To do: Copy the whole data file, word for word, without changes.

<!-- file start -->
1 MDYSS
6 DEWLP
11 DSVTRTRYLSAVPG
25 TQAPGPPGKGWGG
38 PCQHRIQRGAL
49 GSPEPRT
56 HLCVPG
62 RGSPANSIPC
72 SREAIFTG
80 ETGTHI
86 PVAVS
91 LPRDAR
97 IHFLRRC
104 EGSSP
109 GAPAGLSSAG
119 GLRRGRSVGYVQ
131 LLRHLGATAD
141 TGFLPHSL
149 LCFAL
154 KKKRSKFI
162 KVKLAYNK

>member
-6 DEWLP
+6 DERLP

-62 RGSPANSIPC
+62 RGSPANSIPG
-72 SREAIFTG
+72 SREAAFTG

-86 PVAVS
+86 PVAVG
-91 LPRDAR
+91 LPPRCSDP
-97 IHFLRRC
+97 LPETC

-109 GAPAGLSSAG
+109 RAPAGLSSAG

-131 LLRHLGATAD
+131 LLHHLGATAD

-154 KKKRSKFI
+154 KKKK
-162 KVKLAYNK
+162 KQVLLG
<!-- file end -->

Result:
1 MDYSS
6 DEWLP
11 DSVTRTRYLSAVPG
25 TQAPGPPGKGWGG
38 PCQHRIQRGAL
49 GSPEPRT
56 HLCVPG
62 RGSPANSIPC
72 SREAIFTG
80 ETGTHI
86 PVAVS
91 LPRDAR
97 IHFLRRC
104 EGSSP
109 GAPAGLSSAG
119 GLRRGRSVGYVQ
131 LLRHLGATAD
141 TGFLPHSL
149 LCFAL
154 KKKRSKFI
162 KVKLAYNK

>member
-6 DEWLP
+6 DERLP

-62 RGSPANSIPC
+62 RGSPANSIPG
-72 SREAIFTG
+72 SREAAFTG

-86 PVAVS
+86 PVAVG
-91 LPRDAR
+91 LPPRCSDP
-97 IHFLRRC
+97 LPETC

-109 GAPAGLSSAG
+109 RAPAGLSSAG

-131 LLRHLGATAD
+131 LLHHLGATAD

-154 KKKRSKFI
+154 KKKK
-162 KVKLAYNK
+162 KQVLLG